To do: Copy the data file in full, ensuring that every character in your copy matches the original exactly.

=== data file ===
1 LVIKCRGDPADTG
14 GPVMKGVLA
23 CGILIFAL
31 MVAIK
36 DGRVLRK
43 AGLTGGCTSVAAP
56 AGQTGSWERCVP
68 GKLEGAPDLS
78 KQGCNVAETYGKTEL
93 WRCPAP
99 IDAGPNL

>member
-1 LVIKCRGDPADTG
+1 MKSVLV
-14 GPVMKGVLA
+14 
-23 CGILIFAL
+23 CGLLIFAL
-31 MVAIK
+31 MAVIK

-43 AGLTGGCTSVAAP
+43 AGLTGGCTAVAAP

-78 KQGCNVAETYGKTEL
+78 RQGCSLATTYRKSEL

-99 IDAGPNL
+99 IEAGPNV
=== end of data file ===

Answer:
1 LVIKCRGDPADTG
14 GPVMKGVLA
23 CGILIFAL
31 MVAIK
36 DGRVLRK
43 AGLTGGCTSVAAP
56 AGQTGSWERCVP
68 GKLEGAPDLS
78 KQGCNVAETYGKTEL
93 WRCPAP
99 IDAGPNL

>member
-1 LVIKCRGDPADTG
+1 MKSVLV
-14 GPVMKGVLA
+14 
-23 CGILIFAL
+23 CGLLIFAL
-31 MVAIK
+31 MAVIK

-43 AGLTGGCTSVAAP
+43 AGLTGGCTAVAAP

-78 KQGCNVAETYGKTEL
+78 RQGCSLATTYRKSEL

-99 IDAGPNL
+99 IEAGPNV